A former court clerk in the Wyoming County Town of Castile now admits she stole $36,741 while still in her position.
Katherine Ryan, 45, of Castile pleaded guilty to third degree grand larceny, first degree tampering with public records and official misconduct.
The investigation into Ryan began in December 2013 when the Town Supervisor noticed irregularities on a judge’s court bank account. The Town Supervisor brought the information to the DA’s Office, who in turn brought it to the State Inspector General.
Auditors reviewed physical and computer records from the town. There were more than 200 files that showed there was an outstanding debt related to a court case. A judge in the Town of Perry had to send out request letters to all of the outstanding debt cases to determine whether or not the people involved had paid.
In the end, auditors say they found Ryan was taking the money from court cases and not marking them as paid from between January 2009 until December 2013. She also deleted 17 cases that had been paid and kept the money.
Ryan is the girlfriend of Town of Castile Judge Ron Carmichael’s son. They all live together, along with Judge Carmichael’s wife, at a home on North Main Street in Castile. Judge Carmichael is the judge who hired Ryan as a court clerk.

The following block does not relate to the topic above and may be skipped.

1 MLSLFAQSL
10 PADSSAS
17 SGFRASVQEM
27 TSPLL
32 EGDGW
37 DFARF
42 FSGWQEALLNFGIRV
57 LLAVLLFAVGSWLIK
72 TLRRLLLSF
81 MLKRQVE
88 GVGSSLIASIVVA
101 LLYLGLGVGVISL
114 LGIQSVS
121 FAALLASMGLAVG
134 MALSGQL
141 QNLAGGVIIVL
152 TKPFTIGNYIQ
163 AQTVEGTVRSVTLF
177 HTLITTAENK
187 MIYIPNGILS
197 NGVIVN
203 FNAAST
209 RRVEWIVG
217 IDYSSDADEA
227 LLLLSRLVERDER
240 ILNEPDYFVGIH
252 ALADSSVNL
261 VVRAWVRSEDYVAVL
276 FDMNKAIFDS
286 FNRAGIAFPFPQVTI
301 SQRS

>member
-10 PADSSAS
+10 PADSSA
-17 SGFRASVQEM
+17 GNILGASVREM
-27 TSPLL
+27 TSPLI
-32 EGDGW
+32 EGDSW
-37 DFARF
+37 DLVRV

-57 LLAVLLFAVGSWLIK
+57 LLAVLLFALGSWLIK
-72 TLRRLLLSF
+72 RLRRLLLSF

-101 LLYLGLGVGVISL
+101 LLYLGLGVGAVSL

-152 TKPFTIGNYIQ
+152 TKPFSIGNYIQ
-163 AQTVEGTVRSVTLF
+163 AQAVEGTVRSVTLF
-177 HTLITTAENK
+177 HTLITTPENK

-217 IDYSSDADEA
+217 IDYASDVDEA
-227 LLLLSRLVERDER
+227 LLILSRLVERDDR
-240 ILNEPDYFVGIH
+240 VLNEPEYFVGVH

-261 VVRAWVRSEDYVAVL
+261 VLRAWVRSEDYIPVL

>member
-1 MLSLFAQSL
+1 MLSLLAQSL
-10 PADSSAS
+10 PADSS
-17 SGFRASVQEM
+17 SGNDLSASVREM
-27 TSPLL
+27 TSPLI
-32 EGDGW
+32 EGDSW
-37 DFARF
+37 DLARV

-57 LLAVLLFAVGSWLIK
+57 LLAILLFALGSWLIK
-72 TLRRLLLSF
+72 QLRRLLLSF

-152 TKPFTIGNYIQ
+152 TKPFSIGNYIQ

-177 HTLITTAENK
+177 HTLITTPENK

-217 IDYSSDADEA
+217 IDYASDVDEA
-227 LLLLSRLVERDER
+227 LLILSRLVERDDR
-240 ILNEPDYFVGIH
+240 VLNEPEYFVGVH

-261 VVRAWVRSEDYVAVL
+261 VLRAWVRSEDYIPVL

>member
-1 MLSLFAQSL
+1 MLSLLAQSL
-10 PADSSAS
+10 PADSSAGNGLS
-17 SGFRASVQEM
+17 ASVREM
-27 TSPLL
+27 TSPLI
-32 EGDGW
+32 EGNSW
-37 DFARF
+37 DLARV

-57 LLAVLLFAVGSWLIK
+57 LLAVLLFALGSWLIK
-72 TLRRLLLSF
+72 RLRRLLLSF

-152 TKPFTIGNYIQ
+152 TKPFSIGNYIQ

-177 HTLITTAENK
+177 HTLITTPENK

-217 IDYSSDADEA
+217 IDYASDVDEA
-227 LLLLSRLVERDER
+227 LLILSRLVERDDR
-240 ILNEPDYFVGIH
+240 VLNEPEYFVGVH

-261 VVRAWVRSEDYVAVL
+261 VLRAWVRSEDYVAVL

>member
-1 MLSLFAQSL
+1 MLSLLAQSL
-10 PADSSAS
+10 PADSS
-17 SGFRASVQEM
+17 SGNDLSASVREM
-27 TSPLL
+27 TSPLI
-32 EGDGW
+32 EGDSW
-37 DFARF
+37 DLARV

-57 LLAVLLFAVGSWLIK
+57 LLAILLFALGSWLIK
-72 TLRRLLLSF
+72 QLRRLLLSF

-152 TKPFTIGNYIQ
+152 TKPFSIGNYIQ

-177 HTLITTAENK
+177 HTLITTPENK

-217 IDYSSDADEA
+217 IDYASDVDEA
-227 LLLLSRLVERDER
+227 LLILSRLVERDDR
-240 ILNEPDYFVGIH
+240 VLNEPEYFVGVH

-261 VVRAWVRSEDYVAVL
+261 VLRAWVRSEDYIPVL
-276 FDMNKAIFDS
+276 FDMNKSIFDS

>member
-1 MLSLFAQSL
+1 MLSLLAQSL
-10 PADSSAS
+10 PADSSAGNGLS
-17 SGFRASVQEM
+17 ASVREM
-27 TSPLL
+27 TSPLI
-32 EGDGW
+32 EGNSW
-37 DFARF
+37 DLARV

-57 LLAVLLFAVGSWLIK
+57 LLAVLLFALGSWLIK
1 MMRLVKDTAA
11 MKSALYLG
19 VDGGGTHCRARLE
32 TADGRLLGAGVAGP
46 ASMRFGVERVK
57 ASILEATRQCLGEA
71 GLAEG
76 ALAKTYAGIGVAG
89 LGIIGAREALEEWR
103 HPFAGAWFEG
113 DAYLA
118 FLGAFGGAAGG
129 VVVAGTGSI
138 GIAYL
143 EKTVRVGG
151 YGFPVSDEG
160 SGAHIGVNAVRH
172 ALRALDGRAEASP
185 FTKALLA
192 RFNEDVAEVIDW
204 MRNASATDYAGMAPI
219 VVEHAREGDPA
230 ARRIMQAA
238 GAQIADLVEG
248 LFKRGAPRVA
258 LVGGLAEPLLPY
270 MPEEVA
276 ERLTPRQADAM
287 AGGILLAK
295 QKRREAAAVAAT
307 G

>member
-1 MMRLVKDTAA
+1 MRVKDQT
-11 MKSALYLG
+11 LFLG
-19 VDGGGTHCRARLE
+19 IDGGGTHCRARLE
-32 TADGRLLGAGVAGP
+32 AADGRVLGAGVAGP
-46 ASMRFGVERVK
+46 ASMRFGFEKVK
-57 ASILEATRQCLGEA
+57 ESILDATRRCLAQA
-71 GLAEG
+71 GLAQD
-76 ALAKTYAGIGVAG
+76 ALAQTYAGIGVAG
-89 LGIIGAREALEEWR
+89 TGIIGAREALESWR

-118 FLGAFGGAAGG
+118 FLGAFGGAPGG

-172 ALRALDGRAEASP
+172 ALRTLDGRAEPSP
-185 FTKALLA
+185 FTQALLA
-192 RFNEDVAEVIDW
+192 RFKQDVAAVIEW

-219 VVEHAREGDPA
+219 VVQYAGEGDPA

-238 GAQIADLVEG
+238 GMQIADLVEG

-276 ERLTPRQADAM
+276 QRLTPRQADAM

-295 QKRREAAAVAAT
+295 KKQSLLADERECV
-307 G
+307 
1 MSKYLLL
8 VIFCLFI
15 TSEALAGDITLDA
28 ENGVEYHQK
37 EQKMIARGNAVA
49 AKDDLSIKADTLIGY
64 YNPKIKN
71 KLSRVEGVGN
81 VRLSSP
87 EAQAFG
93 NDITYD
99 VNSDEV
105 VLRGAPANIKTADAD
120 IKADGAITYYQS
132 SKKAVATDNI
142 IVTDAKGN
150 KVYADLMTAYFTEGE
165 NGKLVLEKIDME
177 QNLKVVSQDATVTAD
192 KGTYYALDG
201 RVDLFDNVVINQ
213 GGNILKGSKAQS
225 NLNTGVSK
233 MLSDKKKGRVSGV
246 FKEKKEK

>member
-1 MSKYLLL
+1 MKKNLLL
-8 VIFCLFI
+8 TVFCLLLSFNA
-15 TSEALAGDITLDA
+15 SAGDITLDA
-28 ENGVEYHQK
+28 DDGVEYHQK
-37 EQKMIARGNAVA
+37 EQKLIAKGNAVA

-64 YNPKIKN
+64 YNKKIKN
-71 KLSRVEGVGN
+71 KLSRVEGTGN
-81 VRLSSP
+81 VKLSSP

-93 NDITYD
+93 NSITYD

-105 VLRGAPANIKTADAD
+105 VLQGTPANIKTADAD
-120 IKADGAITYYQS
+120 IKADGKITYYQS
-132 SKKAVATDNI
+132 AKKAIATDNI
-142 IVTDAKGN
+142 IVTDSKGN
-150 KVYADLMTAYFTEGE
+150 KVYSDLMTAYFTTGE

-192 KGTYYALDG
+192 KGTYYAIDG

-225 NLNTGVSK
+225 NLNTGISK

Officers went to the judge’s home to search for missing court files and say they found more than 60 marijuana plants, drug paraphernalia and small amounts of methamphetamine on the second floor of the home where Ryan and her boyfriend stay.
She was originally charged in July with unlawfully growing cannabis and seventh degree criminal possession of a controlled substance. Those charges were wrapped up into her plea deal.
However, her boyfriend, Scott Carmichael, pleaded guilty to criminal possession of a controlled substance in Perry Town Court.
Though neither Judge Carmichael or his wife are charged in the case, he submitted his resignation, effective July 31, to the Castile Town Supervisor. Judges are responsible for the actions of their clerks and are meant to provide checks and balances. The matter will still be referred to the Judicial Conduct Commission.
Ryan faces a maximum sentence of two-and-a-third to seven years in prison when she is sentenced in May.
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